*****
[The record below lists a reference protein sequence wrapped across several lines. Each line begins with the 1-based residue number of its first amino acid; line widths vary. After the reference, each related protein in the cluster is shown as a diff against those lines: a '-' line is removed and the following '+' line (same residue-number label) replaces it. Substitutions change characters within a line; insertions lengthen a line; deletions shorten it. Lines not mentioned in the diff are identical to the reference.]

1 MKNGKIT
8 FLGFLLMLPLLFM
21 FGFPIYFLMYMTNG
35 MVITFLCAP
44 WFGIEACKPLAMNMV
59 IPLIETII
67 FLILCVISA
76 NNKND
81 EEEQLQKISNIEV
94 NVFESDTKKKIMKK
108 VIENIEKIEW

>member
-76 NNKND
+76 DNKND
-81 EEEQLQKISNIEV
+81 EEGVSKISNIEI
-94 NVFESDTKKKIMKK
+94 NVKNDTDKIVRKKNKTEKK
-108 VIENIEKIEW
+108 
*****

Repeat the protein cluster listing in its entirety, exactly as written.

[The record below lists a reference protein sequence wrapped across several lines. Each line begins with the 1-based residue number of its first amino acid; line widths vary. After the reference, each related protein in the cluster is shown as a diff against those lines: a '-' line is removed and the following '+' line (same residue-number label) replaces it. Substitutions change characters within a line; insertions lengthen a line; deletions shorten it. Lines not mentioned in the diff are identical to the reference.]

1 MKNGKIT
8 FLGFLLMLPLLFM
21 FGFPIYFLMYMTNG
35 MVITFLCAP
44 WFGIEACKPLAMNMV
59 IPLIETII
67 FLILCVISA
76 NNKND
81 EEEQLQKISNIEV
94 NVFESDTKKKIMKK
108 VIENIEKIEW

>member
-76 NNKND
+76 DNKND
-81 EEEQLQKISNIEV
+81 EEGVSKISNIEI
-94 NVFESDTKKKIMKK
+94 NVKNDTDKIVRKKNKTEKK
-108 VIENIEKIEW
+108 